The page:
Donate
Independent, objective, nonpartisan research

R 298MDR

Authors

R 298MDR

Tagged with:

Publication PDFs

Database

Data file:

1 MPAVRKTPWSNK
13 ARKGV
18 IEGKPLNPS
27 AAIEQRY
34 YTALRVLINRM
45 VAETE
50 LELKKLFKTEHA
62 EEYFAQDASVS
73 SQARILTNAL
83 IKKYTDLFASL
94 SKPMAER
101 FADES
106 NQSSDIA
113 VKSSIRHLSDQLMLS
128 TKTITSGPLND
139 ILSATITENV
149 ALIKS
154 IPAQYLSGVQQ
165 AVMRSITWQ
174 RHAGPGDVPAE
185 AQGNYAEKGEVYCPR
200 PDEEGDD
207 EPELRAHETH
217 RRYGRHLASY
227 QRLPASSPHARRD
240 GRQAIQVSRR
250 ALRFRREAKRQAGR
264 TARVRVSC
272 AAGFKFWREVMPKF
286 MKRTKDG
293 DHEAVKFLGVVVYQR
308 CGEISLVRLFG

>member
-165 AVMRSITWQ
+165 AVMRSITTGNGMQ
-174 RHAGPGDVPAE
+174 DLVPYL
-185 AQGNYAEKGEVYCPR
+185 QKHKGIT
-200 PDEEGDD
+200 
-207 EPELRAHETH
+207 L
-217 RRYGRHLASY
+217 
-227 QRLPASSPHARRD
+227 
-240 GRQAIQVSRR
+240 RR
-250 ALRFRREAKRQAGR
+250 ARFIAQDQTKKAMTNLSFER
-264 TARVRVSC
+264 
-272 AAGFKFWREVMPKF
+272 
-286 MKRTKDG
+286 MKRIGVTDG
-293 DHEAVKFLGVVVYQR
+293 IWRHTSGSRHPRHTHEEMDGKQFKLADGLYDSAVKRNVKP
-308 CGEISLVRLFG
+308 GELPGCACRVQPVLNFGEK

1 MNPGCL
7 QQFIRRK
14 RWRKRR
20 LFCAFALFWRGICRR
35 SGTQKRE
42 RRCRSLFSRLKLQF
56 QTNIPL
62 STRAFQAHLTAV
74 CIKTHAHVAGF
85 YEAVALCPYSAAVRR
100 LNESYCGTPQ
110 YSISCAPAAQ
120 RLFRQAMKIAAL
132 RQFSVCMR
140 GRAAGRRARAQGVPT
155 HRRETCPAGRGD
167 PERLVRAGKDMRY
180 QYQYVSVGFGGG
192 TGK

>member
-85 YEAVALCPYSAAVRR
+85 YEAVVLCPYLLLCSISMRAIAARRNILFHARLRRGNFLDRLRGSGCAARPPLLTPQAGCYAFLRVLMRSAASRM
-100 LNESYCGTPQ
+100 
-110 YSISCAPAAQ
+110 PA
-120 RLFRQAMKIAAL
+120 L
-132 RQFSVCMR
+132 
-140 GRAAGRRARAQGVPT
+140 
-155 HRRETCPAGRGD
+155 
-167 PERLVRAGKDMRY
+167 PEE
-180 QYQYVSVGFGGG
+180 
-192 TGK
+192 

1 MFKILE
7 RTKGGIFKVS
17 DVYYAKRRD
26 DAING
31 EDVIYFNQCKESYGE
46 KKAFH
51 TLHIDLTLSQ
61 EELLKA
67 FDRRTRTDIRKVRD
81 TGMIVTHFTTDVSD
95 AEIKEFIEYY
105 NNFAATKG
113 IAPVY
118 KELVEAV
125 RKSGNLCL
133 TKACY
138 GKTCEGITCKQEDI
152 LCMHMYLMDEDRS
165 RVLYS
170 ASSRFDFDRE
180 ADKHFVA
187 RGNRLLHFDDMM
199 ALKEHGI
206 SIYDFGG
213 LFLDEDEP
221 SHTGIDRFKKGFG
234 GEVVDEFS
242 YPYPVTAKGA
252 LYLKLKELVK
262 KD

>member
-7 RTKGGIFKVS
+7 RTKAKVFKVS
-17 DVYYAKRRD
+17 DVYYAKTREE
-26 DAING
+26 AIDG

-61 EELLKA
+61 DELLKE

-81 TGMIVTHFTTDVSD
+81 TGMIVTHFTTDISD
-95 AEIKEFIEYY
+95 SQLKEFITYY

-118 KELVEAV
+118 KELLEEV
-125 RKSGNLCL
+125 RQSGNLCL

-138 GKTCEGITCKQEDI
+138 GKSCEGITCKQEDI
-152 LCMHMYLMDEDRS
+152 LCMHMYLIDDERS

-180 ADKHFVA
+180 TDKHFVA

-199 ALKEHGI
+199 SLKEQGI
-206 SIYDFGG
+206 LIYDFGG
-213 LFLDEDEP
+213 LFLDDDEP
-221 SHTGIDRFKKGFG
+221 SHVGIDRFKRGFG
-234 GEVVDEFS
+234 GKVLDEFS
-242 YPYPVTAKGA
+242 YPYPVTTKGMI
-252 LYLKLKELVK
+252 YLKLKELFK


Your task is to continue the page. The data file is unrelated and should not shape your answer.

This is the content currently stored in the post and postmeta tables.

View live version